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Analysis

Inpatient or Outpatient? Medicare Rule Sows Knee Replacement Confusion

By Alexandra Wilson Pecci  
   November 08, 2018

Many hospitals are instructing surgeons to schedule all Medicare total knee arthroplasties as outpatient procedures.

Confusion and a lack of guidance about Medicare knee replacement rules has caused many hospitals to treat all Medicare beneficiaries undergoing total knee arthroplasty (TKA) as outpatients, according to a survey by the American Association of Hip and Knee Surgeons.

That's the unintended consequence of removing TKA from the Medicare inpatient-only (IPO) list of procedures in the 2018 Medicare Outpatient Prospective Payment System final rule, the AAHKS says.

According to the survey, which was published in the Journal of Arthroplasty, 59.5% of surveyed AAHKS members said that their hospitals have instructed them that all Medicare TKAs should be scheduled as outpatient procedures.

CMS noted in its rule that just because a procedure has been taken off the IPO list "does not require the procedure to be performed only on an outpatient basis" and that physicians should use their expertise to determine which patients should have the procedure performed as an inpatient or as an outpatient.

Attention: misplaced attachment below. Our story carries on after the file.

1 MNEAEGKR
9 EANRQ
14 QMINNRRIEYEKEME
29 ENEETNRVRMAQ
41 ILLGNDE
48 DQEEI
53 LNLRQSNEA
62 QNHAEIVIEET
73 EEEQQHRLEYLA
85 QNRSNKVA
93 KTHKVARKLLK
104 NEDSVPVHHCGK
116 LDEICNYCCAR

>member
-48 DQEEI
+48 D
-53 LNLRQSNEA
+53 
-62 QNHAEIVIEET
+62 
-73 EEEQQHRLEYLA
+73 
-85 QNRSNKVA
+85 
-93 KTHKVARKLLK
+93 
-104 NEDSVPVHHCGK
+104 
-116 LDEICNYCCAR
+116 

However, the two-midnight rule and a lack of clear admission documentation expectations have caused some hospitals to take a reactionary approach to the change.

The Journal of Arthroplasty article also says that "some local Medicare Advantage contractors began to expect outpatient status for all or most TKA cases."

In addition to possible patient safety issues to treating all Medicare beneficiaries as outpatients for their TKAs, the survey also revealed the rule's documentation, billing, and administrative consequences:

  • 49.8% of respondents said that if the patient was admitted, but did not stay a second midnight, they would be treated as outpatients
  • 43.4% reported that the hospital will seek a change in status to inpatient for patients who stay less than 2 midnights
  • 40.5% have been asked to use proscribed documentation to justify that change
  • 30.4% of surgeons say that their patients have incurred added personal cost related to their TKA being billed to CMS as an outpatient procedure
  • 76.1% say that the issue has become an administrative burden

The authors say that it's AAHKS's position that "CMS needs to provide more specific expectations concerning the needed language justifying admission or exempt TKA from the 2-midnight rule to mitigate the unintended confusion demonstrated by hospitals and some payers that has resulted from the removal of TKA from the Inpatient-Only list."

With more than 1 million procedures performed annually, hip and knee replacements have long been an area where hospitals have sought to improve their financial performance.

"Organizations that are thinking about their revenue cycle tend to be especially focused on how well they can do with hips and knees," David Bates, MD, chief of general internal medicine at Brigham and Women's Hospital and director for the Center for Patient Safety Research and Practice, told HealthLeaders last month.

Alexandra Wilson Pecci is an editor for HealthLeaders.


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